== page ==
Is Conscription Slavery? This work has been published in the Teen Ink monthly print magazine.

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Imagine receiving a straight-to-the-point letter in the mail from the U.S. government notifying you that your number has been selected and you must leave your comfortable life to fight in a war. Conscription snatches away citizens’ rights to live however and wherever they please. If the Selective Service were to resurface now, five years into the Iraq War, it would truly affect not only those eligible to be drafted, but also their loved ones. Though it appears that most politicians are against conscription right now, that could easily change between now and the upcoming presidential election. I believe that drafting our citizens into the Iraq War would be immoral since it is involuntary servitude and essentially a form of slavery.

Some who passionately believe in conscription feel that there should be no deferments or excuses. That opinion is based on the belief that it is every American’s patriotic duty to serve his or her country. However, it is certainly not patriotic to be standing at the government’s beck and call in a country that is founded on the idea of individual liberty. As Ronald Reagan powerfully stated in 1979, “Conscription rests on the assumption that your kids belong to the state. If we buy that assumption then it is for the state … to decide who shall have what values and who shall do what work, when, where, and how in our society. That assumption is not a new one. The Nazis thought it was a great idea.”

Some believe there should be a draft to eliminate the current economic disparity in the armed forces. It is true that the Selective Service provides an equal chance of fighting to those who live from paycheck to paycheck as well as those who could retire before their fortieth birthdays, but it also gives everyone an equal chance to end up missing in action, prisoners of war, or killed. Arguments for the draft contend that the voluntary military is too expensive, but a price cannot be placed on the freedom of a human being.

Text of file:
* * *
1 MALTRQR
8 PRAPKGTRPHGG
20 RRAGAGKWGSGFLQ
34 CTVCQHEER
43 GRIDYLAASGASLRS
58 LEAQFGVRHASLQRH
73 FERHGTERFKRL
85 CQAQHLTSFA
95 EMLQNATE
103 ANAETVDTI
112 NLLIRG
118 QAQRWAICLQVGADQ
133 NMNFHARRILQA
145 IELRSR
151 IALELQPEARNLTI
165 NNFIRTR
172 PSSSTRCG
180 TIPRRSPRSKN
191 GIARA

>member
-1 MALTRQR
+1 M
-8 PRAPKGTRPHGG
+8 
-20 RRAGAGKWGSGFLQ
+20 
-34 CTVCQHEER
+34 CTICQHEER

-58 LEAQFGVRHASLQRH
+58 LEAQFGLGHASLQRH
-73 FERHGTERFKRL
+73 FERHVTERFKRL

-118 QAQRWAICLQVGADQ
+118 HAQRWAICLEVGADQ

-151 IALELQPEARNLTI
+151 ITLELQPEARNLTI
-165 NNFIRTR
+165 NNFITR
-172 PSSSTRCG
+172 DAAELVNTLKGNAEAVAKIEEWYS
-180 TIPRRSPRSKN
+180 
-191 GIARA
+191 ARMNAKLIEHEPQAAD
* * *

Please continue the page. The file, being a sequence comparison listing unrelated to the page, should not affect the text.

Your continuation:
Since the Iraq War began in 2003, there have been 3,915 U.S. military fatalities and 28,822 troops wounded (as of January). Among all the countries involved in the Iraq War there is an average of 2.47 deaths every day (not counting civilian deaths), which amounts to approximately 17 parents, children, cousins, and friends who do not return home every week. Shouldn’t it be a personal decision to fight in a war that leaves so many grieving?
Even after troops return home, they often suffer from symptoms of Post Traumatic Stress Disorder (PTSD). Veterans experience disturbing nightmares and undesirable emotions such as irritability, anger, and depression that can in turn cause detachment from family and peers. Families lose the husband or wife, mother or father they once knew, gaining someone who is alienated from society, sometimes unpleasant to be around, and lacking their former personality. Not even two years into the Iraq War, 12,500 discharged veterans were being treated for symptoms of PTSD at the U.S. Department of Affairs. It is terrible to think that even after combat ends, thousands relive their experiences.

The draft can be summed up in one word: immoral. Forcing someone to experience combat and its long-term effects is unfair not only to those who fight but to their families and friends. The alternative is the current all-voluntary military.

To eliminate conscription once and for all, incentives should be increased, bonus money offered, recruiters added, and the military advertising budget enlarged. So, when it’s time to vote in this year’s presidential election, vote for a president who will not send you that life-changing letter that forces you to give up your well-being for that of the government. Slavery has long been abolished, and it is imperative that the Selective Service be as well.

This work has been published in the Teen Ink monthly print magazine. This piece has been published in Teen Ink’s monthly print magazine.






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This article has 5 comments. Post your own now!

theboss25 said...
Feb. 21, 2012 at 12:28 pm
I don’t agree with the article. I think that conscription is needed in a country that doesn’t have enough men and women that want to volunteer to join the armed services. Also where would the United States be without the draft would we have had enough manpower to help the Allied Powers win War World Two? Or would we have been no help at all. Think about that for a minute would the Allied Powers have stopped Hitler? Or would there be none to stop Hitler and he would go and take... (more »)
 
ummmidk said...
May 1, 2009 at 9:19 pm
great point faceless but i am still against conscription
 
Harley said...
May 1, 2009 at 5:56 pm
This is amazing! It speaks the truth!
 
faceless said...
Aug. 5, 2008 at 10:10 pm
Some great arguments and stats.
One question: Should we have sacrificed a loss in WWII by banning conscription?
 
BookWorm579 This work has been published in the Teen Ink monthly print magazine. replied...
Nov. 29, 2009 at 6:45 pm
I suppose a better question is: WOULD we have sacrificed a victory in World War II by banning conscription? Sure, over a million men were drafted during World War II, but the majority weren’t used until the time leading up to and following D-Day. D-Day was not so much a turning-of-the-tables as it was a tipping point. The Allies still could’ve won the war without conscription; it simply would have taken longer.
 
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